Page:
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CLEVELAND -- Thousands of homes in the City of Cleveland have certainly felt the brunt of the housing crunch within the past decade. There are obvious signs of neighborhood decay, including run-down, abandoned and condemned homes, resulting in plummeting property values, which in turns, makes them easy targets for crime. "There are a lot of empty lots around here," 45-year Bailey Avenue resident Mike Doolittle confessed. "I know some of the properties are tied up in court, and you have to wait for a long time to get them."

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Cleveland Housing Court officials say criminal enforcement can be one of the most cost-effective tools that local governments have to address building code and property maintenance violations. However the City of Cleveland is currently not permitted to levy unpaid building code and property maintenance fines on municipal property tax bills. Consequently, the criminal fines imposed by local courts do not serve as a deterrent to the illegal activity, because the individual, limited liability company (LLC) or corporation that owns the property, often cannot be found to collect the fine.

A Channel 3 exclusive investigation found the City of Cleveland unable to collect on millions in housing fines. Reports show 244 property owners; the majority being LLC's, owing roughly $192 million to the city since the practice of compiling the figure began in 2009. The monies stem from contempt sanctions imposed because the defendant entity repeatedly failed to appear after having been served with summons and sent multiple notices to appear in Court to answer charges brought by the City.

"They are thumbing their noses at the system," Housing Court Judge Ray Pianka, honestly said. "They can thumb their nose until the bark of the fine meets up with the bite of the fine which is the collection of the fine." Judge Pianka has overseen the Housing Division for 19 years and currently has two-thousand active cases of property owners failing to appear to address their charges.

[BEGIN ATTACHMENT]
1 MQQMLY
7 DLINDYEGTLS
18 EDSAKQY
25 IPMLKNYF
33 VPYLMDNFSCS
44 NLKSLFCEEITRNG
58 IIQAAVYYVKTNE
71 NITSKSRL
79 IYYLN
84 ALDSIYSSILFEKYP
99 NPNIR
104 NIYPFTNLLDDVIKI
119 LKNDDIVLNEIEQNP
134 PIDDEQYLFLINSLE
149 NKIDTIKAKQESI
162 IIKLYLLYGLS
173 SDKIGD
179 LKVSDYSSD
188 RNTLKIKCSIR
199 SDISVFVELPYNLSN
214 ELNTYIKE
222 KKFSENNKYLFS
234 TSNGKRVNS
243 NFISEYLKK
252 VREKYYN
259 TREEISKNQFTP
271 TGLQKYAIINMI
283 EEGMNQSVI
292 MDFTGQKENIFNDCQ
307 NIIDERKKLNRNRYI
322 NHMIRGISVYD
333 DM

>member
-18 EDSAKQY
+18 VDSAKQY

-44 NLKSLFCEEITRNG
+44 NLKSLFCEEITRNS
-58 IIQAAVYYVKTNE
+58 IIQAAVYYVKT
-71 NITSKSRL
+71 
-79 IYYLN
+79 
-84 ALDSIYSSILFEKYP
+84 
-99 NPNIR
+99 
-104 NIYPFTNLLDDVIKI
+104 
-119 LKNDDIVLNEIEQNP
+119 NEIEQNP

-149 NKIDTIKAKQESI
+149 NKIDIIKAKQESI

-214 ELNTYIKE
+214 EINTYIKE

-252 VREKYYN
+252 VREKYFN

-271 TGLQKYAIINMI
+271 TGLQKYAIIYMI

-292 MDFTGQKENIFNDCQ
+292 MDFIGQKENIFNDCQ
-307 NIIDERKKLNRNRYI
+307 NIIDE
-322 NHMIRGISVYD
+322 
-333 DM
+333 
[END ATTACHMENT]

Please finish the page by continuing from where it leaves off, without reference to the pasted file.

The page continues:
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Convicted "house-flipper" Blaine Murphy, hid behind a company called Bryce Peters Financial, a corporation he used to run a million-dollar scheme from his Naples, FL home. Cuyahoga County Prosecutors said he bought hundreds of homes without stepping foot on their property, and sold them for a quick profit, without addressing code violations or paying city or county taxes.

"The sentence was very effective," Murphy told the Investigator Tom Meyer outside of the Justice Center. Murphy was given an early release from prison on the terms he lived in a rehabilitated home in Slavic Village. The Beyerle Avenue home sits across the street from an abandoned house, and has security cameras outside of it along with a 'no trespassing sign' posted in front.

"I can safely say it (prison sentence) opened my eyes up to a community that was blighted by the foreclosure crisis," Murphy said. "I've got great neighbors and we are ready for good things to happened in the neighborhood." Murphy was sentenced to three-thousand hours of community service and has $100,000 to pay back in court costs and fines.

The Clerk of Courts Office is in charge of collecting the fines, imposed by the Housing Court. In the Murphy case, Earl Turner's office had help from local and federal authorities. "It took a lot of law enforcement to identify him, they were able to track him by serial numbers on a few documents, "Turner said.. "We are seeing the closer we get, the faster they run, people hide behind corporations now and we just don't have the type technology to do it ourselves."

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Some LLC's make a mockery of the system. Channel 3 News found a property owner called, "Khan Tamin Ated' associated to a property at 8001 Franklin Blvd on Cleveland's west-side. The owners owe the city over $12,000 in taxes since 2010. The property features an empty lot with overgrown bushes, broken glass, and plenty of garbage.

In 2010 an abandoned home on West 83rd Street in Cleveland exploded, rocking the neighborhood. The home was owned by EZ Access Funding, a LLC which owns roughly 20 properties throughout the city. Court records show they owe more than $48-million in civil penalties. "We can't go out and arrest a corporation," Pianka said. "We are seeing corporations formed all over the country, so it makes the job of accountability all the more difficult."

This following list reflects the penalties imposed under the Court's contempt power against entity-owners who fail to appear in Court to answer charges. These numbers do not reflect guilt or innocence, and are unrelated to the criminal fines that may or may not be eventually assessed in these cases.

These penalties are strictly in place as a civil contempt sanction to compel the defendant to appear in court and respect the rule and process of the court system.

These numbers reflect the sanctions imposed and ordered to civil judgment for collection. They do not reflect any subsequent reduction or adjustment by Court order or collection, and they do not reflect the amounts actually collected.

DATA: Millions in uncollected housing fines

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